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WWI Honor Roll
Lancaster Co., Nebraska

Local Red Cross

Copyright 2011 
Kathie Harrison
Lancaster Co. NEGenWeb Project


Local Red Cross Organization Made Excellent Record in All Forms of Relief Activities in Period After May, 1917. Had 25,000 Members.

Top row, left to right -- Miss Ida Robbins; Miss Clara Smith, University Place; Mrs. Harry Jones, Seward; Mrs. William A. Noble, Mrs. Voyle Rector, Mrs. W. W. Whitfield, Mrs. Fanny Green, Mrs. W. E. Strauss, Mrs. Sherman, Mrs. J. H. Avery, Mrs. Sam Wessel, all of Lincoln.

Bottom row, left to right -- Miss Fanny Dickinson, Waverly; Miss Helena Redford, Lincoln; Miss Annetta Nesbitt, Lincoln; Miss Emily Cox, York; Mrs. C. F. Ladd, Mrs. W. R. Clark, Lincoln; Mrs. W. F. Kelly, Washington, D. C.; Mrs. T. E. Calvert, Mrs. S. H. Burnham, Miss Jane Bishop, Mrs. Fred Williams, Mrs. L. W. Korsmeyer, all from Lincoln.

This is one of the first classes organized in Lincoln for Red Cross work from which the Red Cross grew into hundreds of workers.

ON May 1, 1917, a meeting was held at the Lincoln Commercial club to talk over the plans for organizing a local chapter of Red Cross. Out of it came the largest Red Crocs chapter per capita of any city in the country. Up until this time a chapter had not been formally organized, although all of the civilian relief work was done by what is now called the Red Cross organization. Before the war H. H. Wilson was treasurer of this Organization and was authorized to use funds for the benefit of people who had been injured in tornadoes and floods. Later in May of 1917 the Lincoln chapter of the American Red Cross was organized. 

W. E. Hardy was elected president; Charles Mayer, vice-president; L. E. Hurtz, secretary; and H. H. Wilson, treasurer. The organization started without any capital and relied upon its members for the work which was done, and also for contributions. The first Red Cross drive took place in May, 1917, when $65,700 was pledged to Washington. On Christmas of the same year, a Christmas roll call, or Red Cross drive was held and several members and dollars were pledged to the American Red Cross. The fee was $1 for annual membership or $2 for membership and the Red Cross magazine. 

The first department to be organized under the American Red Cross was the canteen service with Charles Schwartz as chairman, the next was civilian relief which had for its chairman Mr. N. z. Snell. The com- fort kits were taken in charge by Mrs. H. M. Bushnell, Mrs. W. E. Hardy was chairman of the surgical dressing committee. E. R. Danielson acted as field director. Miss Ida Robbins was chairman of the garments committee. Mr. C. W. Little had charge of headquarters which were located at Scottish Rite temple.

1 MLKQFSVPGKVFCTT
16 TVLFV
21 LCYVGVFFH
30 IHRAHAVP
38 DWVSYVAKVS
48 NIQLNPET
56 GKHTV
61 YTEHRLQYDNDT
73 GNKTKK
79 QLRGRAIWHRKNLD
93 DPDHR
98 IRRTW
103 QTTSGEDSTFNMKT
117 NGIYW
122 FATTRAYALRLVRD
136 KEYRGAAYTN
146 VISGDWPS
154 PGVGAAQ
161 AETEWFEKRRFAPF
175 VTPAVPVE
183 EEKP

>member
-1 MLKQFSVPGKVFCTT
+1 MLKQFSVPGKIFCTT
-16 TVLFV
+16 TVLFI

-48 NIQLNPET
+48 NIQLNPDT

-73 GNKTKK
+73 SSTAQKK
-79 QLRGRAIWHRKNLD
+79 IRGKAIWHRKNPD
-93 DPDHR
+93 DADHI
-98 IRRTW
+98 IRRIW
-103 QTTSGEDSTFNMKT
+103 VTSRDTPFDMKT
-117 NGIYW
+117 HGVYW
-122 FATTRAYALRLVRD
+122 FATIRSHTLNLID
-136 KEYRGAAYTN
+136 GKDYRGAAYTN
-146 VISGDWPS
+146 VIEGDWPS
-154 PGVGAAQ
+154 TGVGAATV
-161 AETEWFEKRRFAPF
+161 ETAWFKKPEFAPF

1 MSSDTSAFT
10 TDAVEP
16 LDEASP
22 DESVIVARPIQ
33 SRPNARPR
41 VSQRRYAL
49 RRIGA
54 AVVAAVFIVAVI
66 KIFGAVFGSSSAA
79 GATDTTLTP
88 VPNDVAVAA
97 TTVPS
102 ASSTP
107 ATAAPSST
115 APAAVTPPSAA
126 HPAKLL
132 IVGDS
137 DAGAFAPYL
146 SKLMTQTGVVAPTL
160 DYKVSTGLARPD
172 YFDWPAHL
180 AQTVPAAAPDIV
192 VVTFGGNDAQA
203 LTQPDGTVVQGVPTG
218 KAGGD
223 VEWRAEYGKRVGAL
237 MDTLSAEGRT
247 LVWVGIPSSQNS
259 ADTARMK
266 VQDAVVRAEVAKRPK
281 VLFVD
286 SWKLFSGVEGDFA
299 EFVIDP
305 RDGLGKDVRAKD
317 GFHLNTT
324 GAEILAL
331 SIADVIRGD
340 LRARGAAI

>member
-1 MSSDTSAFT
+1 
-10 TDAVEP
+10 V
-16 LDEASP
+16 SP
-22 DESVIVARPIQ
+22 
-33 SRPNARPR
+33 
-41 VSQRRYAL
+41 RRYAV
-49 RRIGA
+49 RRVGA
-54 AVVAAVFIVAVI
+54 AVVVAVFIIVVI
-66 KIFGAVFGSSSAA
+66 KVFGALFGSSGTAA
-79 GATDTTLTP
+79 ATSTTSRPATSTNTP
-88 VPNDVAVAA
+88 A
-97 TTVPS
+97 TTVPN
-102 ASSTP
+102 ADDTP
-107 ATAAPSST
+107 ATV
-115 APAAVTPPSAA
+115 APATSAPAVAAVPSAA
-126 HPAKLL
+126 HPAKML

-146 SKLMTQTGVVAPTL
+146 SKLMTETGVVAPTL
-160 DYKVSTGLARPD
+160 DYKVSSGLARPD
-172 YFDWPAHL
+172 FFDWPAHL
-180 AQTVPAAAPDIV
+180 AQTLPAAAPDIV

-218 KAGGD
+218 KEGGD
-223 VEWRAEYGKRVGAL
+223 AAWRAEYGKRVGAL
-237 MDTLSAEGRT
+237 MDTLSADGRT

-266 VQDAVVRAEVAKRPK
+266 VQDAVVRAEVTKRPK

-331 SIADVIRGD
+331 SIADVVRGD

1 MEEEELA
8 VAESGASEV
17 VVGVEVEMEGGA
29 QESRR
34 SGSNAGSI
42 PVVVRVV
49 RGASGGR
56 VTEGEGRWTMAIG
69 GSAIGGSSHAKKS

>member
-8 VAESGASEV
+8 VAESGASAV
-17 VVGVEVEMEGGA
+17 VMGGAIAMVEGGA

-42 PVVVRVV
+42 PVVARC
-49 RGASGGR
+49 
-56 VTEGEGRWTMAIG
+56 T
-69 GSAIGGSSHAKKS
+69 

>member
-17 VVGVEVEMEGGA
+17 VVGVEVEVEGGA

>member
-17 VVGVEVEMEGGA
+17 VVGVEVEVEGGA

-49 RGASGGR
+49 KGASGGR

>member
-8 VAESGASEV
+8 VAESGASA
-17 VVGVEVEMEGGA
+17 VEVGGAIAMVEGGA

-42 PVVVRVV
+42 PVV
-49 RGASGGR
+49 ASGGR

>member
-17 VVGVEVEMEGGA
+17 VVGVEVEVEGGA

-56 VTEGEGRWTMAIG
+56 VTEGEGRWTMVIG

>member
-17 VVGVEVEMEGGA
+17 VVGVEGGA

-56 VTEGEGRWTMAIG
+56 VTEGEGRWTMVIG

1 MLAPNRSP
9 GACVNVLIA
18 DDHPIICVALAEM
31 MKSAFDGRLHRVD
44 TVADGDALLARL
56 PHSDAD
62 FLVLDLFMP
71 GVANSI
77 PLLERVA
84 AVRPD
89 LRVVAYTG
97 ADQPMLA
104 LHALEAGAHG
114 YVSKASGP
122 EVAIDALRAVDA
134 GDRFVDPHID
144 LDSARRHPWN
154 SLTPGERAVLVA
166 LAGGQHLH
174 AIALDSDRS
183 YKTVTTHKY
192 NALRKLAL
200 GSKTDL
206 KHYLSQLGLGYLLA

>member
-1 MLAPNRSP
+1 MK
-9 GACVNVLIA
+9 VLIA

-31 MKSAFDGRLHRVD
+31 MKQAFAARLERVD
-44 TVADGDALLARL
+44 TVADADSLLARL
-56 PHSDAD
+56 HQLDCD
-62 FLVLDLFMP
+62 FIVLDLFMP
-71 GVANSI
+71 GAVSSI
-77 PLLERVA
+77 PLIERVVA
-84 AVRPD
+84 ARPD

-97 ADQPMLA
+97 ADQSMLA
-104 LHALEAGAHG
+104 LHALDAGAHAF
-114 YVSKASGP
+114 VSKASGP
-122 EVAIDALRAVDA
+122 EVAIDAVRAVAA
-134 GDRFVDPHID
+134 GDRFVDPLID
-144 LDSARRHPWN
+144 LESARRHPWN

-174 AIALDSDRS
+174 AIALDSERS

The Junior Red Cross was in charge of Superintendent J. H. Newlon. Mrs. Fred Gardner was chairman of the knitting committee. Dr. B. F. Bailey was chairman of the nurse committee. Mr. L. M. Ward acted as purchasing agent and J. R. Moyer had full charge of salvage headquarters.

The bureau of personnel was in charge of Mrs. C. F. Ladd. The members of the executive committee were Mrs. A. H. Armstrong, Dr. B. F. Bailey, Mrs. H. M. Bushnell, Dr. I. G. Clapp, Mrs. Fred Gardner, Mrs. W. E. Hardy, Mr. W. E. Hardy, L. E. Hurtz, Mrs. C. F. Ladd, John J. Ludwig, Mrs. C. W. Little, Mrs. Lew Marshall, Mrs. Charles Mayer, Mr. J. R. Moyer, Superintendent J. H. Newlon, Miss Ida Robbins, Mrs. J. C. Seacrest, Mr. N. Z. Snell, Mr. L. M. Ward, Mrs. W. So Yates, Mr. H. H. Wilson, Mrs. E. R. Danielson and Mrs. Martha Taylor. 

With a very few exceptions there have been no changes on the executive committee and the chairmen of the other committees are the same now as. they were when the chapter was first organize1. In September, 1917, the first class in surgical dressings was organized and had as its instructor Mrs. W. F . Kelley of Washington, D. C. Fourteen ladies from Lincoln were present at this first meeting, one from Waverly, one from University Place, and one from York. Eight of the sixteen women finished their course in surgical dressing and took an examination in order to be able to teach. 

These women were appointed captains over the new members that registered for surgical dressing work. From time to time new members came in until finally several tables were filled every day and all day at Red Cross headquarters. In the same way that the surgical, dressing classes were organized, so classes were formed for hospital garments. The quota of these hospital garments, or as they are more commonly called "military relief" quotas, were sent from central division headquarters at Chicago. They came ready to be cut with minute instructions for the making. 

Miss Ida Robbins, chairman of the hospital garments committee, supervised the cutting out and distributing of the garments. After they were completed they were shipped back to headquarters and from there were sent on their way to France. Besides the Lincoln chapter of the Red Cross, twenty- eight branch chapters were organized throughout the country. 

Each branch had its own chairman. who, in turn, reported to the chairman of the Lincoln chapter. At the present time Lincoln chapter has approximately 25,000 members. It has collected more. than $321,000 dollars, over $20,000 of which has been invested in securities in the name of the Lincoln Red Cross. Up until March 1, $276,000 had been paid out in expenditures, $23,000 of which was for military relief supplies alone.

(Reprint from the Lincoln Daily Star, Sunday, March 23, 1919)